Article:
The ’30s? The ’40s? How about the fabulous ’50s? Well, for the time being, let’s talk about the ’40s. Things were really cooking back then what with the end of World War II, the birth of bebop music and the invention of television. But since this is a car magazine, let’s talk about this beautiful ’48 Chevrolet Fleetline owned by Arturo “Scrapy” Sandoval of Fillmore, California. Like many of us, Arturo has always been a car fanatic, having already owned an ’81 Chevy El Camino and a ’64 Chevy Impala, so he went back to the “roots” of where lowriders came from.
Back in the ’40s, there was no such thing as chrome pumps, deep-cycle batteries or 13-inch wire wheels. Guys did what they could to their rides, like changing the paint, maybe swapping out the wheel covers and trying to lower the car by cutting springs in the front as well as removing one or two leaf springs in the rear. Some went to the extreme of removing the coils all together and using 2×4 pieces of wood as “cushion” from the road. Well, we aren’t in the ’40s and Arturo has acquired the knowledge and resources to build a superb ride without missing a beat. But first we asked how he came across the vintage vehicle. “I found it at the Pomona Swapmeet while checking out the scene,” reports Arturo. “I met this guy who was selling it because he couldn’t finish the project. He told me the price and I told him that I had the cash. He didn’t believe me until I pulled out the cash and handed it to him.”
Of course, once the pink slip was in hand, it was time for Arturo to finish it off. Take for example the suspension on “Greengo.” Arturo had Kevin at PBC Motorsports in Woodland Hills, California, install a Firestone air bag system. Four air bladders take the place of the time-worn springs. The air goes through 1/2-inch lines to the bags from a pair of 3-gallon tanks stowed away in the trunk. Four Firestone air compressors feed the air to the tanks, while a switchbox with 10 switches resides up front in the cabin. Arturo wanted to stiffen the suspension just a bit so he fabricated a custom sway bar for better handling.
The performance aspect of the bomb features a rebuilt OG 216-c.i.d. engine with chrome-plated goods done by Jesse at San Fernando Plating in San Fernando, California. The engine builder, Cesar Sandoval of S&S Auto Repair in Fillmore, California, also added touches like the striped sparkplug wires, and rewired the electrical system from 6 to 12 volts. There’s also a pair of Optima Yellow Top batteries, one for the air bag system and the other for the car itself. The other performance aspect is the straight-pipe exhaust system that produces a low drone when cruising the calles.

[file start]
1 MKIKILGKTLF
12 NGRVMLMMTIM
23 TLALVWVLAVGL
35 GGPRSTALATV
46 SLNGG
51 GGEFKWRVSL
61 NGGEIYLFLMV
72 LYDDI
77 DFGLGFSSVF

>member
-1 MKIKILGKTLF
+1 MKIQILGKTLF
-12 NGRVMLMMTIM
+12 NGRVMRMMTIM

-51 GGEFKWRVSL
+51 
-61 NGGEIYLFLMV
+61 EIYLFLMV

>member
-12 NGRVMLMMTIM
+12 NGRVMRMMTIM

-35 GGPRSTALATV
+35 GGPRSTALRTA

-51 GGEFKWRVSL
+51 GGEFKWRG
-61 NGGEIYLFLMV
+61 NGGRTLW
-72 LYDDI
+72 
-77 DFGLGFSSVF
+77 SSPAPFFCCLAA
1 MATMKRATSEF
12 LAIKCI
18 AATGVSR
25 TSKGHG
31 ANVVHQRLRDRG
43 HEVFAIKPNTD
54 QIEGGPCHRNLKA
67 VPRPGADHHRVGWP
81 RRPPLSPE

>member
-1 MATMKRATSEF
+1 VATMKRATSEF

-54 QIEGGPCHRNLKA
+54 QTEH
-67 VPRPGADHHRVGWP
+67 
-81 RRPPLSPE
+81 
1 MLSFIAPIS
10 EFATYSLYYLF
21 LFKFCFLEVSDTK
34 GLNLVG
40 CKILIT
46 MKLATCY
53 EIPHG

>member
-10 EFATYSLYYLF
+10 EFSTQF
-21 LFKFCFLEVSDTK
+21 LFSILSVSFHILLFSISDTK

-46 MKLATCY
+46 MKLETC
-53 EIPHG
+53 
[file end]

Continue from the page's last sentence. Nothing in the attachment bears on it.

The exemplary body and paint work by Nico Almaraz of Nico’s Custom Paint Shop (also in Fillmore) is evident from bumper to bumper. The two-tone finish is done in a Sikkens European green pearl with dark green fenders to contrast with the sweet body lines, while Juanito’s Murals in Santa Paula, California, did up the mini mural beneath the exterior sun visor. The OG upholstery done in mohair was stitched by David Munoz of David’s Upholstery in Fillmore. Accessories inside along the refinished dash include the cigarette box and tobacco pipe holder, flashlight bracket and traffic light prism.
Any chance that he can get, Arturo gets together with his younger brother Beto and his wife, Leslie, and children for local outings in Ventura County, be it picnics, car shows or just cruising around town. So what’s next for Arturo? He wants to move his efforts into the future, only this time it’ll be something newer, like a ’64 Impala restoration. Hey, we can’t wait for that one, Arturo.
|Owner:||Arturo “Scrapy” Sandoval|
|Vehicle:||’48 Chevrolet Fleetline|
|Setup:||Firestone air bag system with four air bags, four air compressors, 1/2-inch lines, two 3-gallon air reservoirs, single air pressure gauge, 10 switches|
|Wheels:||15-inch steel wheels with crossbar covers|